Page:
Thin film smear stain experiment

These pictures are from a thin-film smear of venous blood with EDTA (lavender top) stained with 'Diff-Quik'. Gentle centrifuging produced the expected buffy-coat but my attempt to pipette this onto slides failed and I ended up with mostly RBCs from the top layer. Centrifuging was 2 hours after the blood-draw and slide preparation and staining an hour after that.

The scale bars are reasonably accurate and derived from a Meiji Techno 10 Micron division calibration slide. The pictures below are 66% size of the original which was 29.4 pixels per micron. Given the limits of optical resolution, a degree of flare from the agents and long camera exposures I estimate the average thickness of some of the long agents to be somewhere between .25 and .35uM. The 'blobs' on the end of the long agents are typically around .35uM.

The only processing of the picture is of levels (Adobe Photoshop) and a few pictures with noise removal to improve visibility and make for comfortable viewing. The brightness of the agents should not be used as any kind of guide. Please contact me for original images. Although it is not obvious in the micrographs, the long agents appear to have stained weakly with the methylene blue. Without staining many are barely detectable even with darkfield, though similar agents are easily resolved in a wet-drop of blood. This suggests that their refractivity is closer to that of dried serum and unsuitably stained smears are not a good method for seeing them.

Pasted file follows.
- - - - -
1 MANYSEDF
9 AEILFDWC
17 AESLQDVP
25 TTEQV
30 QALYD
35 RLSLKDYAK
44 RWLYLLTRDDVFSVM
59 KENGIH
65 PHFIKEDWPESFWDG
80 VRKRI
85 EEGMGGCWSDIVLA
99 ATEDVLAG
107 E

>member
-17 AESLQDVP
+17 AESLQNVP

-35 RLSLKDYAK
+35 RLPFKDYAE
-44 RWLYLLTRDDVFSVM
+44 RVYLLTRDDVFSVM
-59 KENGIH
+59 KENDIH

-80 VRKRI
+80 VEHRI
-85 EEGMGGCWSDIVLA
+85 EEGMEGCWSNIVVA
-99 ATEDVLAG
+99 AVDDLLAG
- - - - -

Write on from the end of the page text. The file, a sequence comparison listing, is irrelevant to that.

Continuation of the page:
Some fairly obvious fungal growths are included for comparisson and fair assessment. The thinnest (and faintest) subjects appear very flexible, yet even these often have features that hint at some kind of potential segmentation. The thicker agents show 'string of pearl' characteristics and may be developing 'propagules' (Brorson, O.)

 

 

Last update July 12th 2012

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